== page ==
Browsing Faculty of Military Sciences by browse.metadata.advisor "Esterhuyse, Abel J."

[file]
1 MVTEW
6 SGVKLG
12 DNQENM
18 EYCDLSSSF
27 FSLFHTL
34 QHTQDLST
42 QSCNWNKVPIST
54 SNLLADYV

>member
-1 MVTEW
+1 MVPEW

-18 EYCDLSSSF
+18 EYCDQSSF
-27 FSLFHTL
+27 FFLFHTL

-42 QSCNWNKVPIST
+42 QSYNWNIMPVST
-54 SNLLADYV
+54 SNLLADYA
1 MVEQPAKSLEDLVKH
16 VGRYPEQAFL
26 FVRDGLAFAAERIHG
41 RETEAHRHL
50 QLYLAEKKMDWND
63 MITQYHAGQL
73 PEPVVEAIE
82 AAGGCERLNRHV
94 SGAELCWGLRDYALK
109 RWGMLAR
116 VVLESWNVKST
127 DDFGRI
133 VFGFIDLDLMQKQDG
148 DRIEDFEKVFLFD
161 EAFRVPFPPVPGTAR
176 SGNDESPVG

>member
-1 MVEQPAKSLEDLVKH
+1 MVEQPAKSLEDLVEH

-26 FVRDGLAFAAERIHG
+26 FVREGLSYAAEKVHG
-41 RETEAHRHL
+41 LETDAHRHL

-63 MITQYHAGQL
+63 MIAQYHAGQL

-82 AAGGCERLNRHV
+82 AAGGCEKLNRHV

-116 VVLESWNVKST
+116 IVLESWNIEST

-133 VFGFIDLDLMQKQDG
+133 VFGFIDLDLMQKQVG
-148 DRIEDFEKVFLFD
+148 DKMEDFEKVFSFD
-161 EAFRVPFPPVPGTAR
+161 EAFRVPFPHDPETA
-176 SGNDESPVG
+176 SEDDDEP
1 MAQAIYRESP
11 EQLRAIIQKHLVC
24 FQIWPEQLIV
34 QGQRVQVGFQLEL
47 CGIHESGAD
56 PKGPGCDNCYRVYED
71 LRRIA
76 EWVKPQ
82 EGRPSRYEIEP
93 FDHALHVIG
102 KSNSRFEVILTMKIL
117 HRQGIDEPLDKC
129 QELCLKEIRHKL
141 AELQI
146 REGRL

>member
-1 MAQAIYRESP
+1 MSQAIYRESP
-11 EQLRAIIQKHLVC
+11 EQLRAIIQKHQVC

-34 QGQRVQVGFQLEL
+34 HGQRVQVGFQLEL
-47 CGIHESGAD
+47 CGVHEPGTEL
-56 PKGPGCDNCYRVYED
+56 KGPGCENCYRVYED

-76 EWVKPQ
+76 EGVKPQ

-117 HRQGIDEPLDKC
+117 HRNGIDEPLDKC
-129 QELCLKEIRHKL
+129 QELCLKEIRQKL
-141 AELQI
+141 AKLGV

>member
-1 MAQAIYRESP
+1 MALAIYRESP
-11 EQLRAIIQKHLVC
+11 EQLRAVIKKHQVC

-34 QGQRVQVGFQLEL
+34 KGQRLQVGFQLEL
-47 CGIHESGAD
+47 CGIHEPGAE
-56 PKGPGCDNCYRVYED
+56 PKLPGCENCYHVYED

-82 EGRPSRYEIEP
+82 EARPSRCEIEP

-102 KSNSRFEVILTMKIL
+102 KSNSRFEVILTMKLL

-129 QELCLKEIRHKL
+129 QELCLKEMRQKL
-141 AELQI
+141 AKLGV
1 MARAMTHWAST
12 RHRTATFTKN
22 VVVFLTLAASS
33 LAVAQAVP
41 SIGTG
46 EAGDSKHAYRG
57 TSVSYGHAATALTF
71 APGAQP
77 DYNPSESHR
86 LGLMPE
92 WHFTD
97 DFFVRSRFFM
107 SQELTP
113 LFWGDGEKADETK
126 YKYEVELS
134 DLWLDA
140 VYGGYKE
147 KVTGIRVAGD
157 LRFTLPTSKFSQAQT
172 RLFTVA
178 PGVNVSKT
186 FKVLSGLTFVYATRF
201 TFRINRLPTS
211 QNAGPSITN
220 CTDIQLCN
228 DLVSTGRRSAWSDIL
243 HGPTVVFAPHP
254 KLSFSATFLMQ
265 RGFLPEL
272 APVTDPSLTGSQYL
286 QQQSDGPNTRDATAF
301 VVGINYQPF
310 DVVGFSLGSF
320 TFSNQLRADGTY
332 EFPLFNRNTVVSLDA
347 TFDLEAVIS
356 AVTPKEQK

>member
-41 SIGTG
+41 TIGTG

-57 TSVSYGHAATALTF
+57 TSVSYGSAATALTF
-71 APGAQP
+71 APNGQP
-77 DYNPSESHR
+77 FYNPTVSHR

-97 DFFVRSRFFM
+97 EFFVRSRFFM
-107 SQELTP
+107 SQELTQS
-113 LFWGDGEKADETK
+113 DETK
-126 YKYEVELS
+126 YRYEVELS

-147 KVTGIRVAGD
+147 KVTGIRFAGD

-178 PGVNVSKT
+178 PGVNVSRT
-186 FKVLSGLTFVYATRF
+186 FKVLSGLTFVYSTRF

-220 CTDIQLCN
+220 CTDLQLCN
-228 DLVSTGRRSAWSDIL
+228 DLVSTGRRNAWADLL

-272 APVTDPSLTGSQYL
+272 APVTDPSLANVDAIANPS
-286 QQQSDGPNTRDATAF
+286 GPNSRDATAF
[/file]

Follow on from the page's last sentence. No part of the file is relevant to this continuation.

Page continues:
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- ItemPrivate Military Force as strategy to counter hybrid threats(Stellenbosch : Stellenbosch University, 2022-12) Leach, Jonathan; Esterhuyse, Abel J.; Stellenbosch University. Faculty of Military Science. School for Security and Africa Studies: Military Strategy.ENGLISH ABSTRACT: Today, the international community faces a diffuse, shifting, and controversial set of security challenges. On the one hand, hybrid warfare creates both conceptual and strategic challenges, as various aspects of strategy constitute legally prohibited forms of intervention against hybrid threats. On the other hand, the partitions inherent in the modern strategic landscape can be described as decidedly anti-strategic; where the use of conventional military force is constantly being delegitimised, criticised, and in more extreme cases, criminalised. This has resulted in an increasing disconnect between the political intentions of states and the strategic effect of their armed forces, particularly when facing strategic problems characterised by hybridity. Although the employment of private military forces is almost universally condemned, these forces have often played crucial roles in conflicts, and today impact both the process and outcomes of conflicts due to the unique capabilities they offer. As such, this study researches the notion of private military force as strategy to counter hybrid threats. Underlying the aim of this research are the following questions: is the notion of private military force a strategic concept? Why employ private military force as strategy to counter hybrid threats and how to employ private military force as strategy to counter hybrid threats? The findings reached from this study suggest that if private military forces are theoretically and contextually coherent, scaled according to suggested internal and external constraints, and employed in pursuit of threats characterised by hybridity, then private military force as strategy to counter hybrid threats is a compelling notion. This study relies on unobtrusive, qualitative content analysis on secondary sources of literature. Data collection is systematic by means of thorough examination; it is evidence-based and presented in an unbiased manner. Literature sources include official publications, scholarly literature on the subject, books, and media reporting.